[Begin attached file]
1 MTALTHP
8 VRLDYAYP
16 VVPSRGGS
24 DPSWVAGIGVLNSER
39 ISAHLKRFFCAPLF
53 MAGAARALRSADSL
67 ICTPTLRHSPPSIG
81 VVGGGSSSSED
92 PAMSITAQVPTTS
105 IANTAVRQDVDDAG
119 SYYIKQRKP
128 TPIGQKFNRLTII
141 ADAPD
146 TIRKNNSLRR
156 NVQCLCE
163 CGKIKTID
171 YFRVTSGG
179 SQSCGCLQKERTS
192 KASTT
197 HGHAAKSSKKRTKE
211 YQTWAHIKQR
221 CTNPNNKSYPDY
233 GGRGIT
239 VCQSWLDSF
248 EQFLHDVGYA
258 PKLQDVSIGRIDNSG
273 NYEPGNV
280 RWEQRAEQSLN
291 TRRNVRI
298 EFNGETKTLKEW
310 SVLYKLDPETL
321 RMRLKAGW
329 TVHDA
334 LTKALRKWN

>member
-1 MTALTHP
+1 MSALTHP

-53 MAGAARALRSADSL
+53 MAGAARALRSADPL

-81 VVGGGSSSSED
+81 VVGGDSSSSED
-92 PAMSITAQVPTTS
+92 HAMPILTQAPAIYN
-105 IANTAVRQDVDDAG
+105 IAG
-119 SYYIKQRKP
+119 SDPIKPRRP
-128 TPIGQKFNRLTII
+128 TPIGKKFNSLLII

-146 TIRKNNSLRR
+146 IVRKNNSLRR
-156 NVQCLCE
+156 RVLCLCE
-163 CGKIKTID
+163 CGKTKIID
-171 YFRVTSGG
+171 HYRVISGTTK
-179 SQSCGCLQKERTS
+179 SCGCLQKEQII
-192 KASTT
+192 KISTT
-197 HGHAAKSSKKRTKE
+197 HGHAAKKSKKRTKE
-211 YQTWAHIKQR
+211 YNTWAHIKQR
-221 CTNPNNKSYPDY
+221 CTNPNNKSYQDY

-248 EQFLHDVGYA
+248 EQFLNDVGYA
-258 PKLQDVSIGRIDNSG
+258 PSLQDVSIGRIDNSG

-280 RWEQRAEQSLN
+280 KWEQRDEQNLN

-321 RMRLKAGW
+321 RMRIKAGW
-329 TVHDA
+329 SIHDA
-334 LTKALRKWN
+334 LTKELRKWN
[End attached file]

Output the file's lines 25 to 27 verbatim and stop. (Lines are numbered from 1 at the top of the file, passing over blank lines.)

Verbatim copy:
248 EQFLHDVGYA
258 PKLQDVSIGRIDNSG
273 NYEPGNV